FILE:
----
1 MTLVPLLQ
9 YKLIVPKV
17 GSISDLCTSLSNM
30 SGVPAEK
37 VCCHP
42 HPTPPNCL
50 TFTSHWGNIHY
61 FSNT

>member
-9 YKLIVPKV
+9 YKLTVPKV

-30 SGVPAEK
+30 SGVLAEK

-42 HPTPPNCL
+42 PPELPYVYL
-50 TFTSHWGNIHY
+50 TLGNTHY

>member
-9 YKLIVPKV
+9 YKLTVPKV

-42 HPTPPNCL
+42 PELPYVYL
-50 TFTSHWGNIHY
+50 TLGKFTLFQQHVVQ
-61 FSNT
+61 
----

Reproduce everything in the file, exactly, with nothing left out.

1 MTLVPLLQ
9 YKLIVPKV
17 GSISDLCTSLSNM
30 SGVPAEK
37 VCCHP
42 HPTPPNCL
50 TFTSHWGNIHY
61 FSNT

>member
-9 YKLIVPKV
+9 YKLTVPKV

-30 SGVPAEK
+30 SGVLAEK

-42 HPTPPNCL
+42 PPELPYVYL
-50 TFTSHWGNIHY
+50 TLGNTHY

>member
-9 YKLIVPKV
+9 YKLTVPKV

-42 HPTPPNCL
+42 PELPYVYL
-50 TFTSHWGNIHY
+50 TLGKFTLFQQHVVQ
-61 FSNT
+61 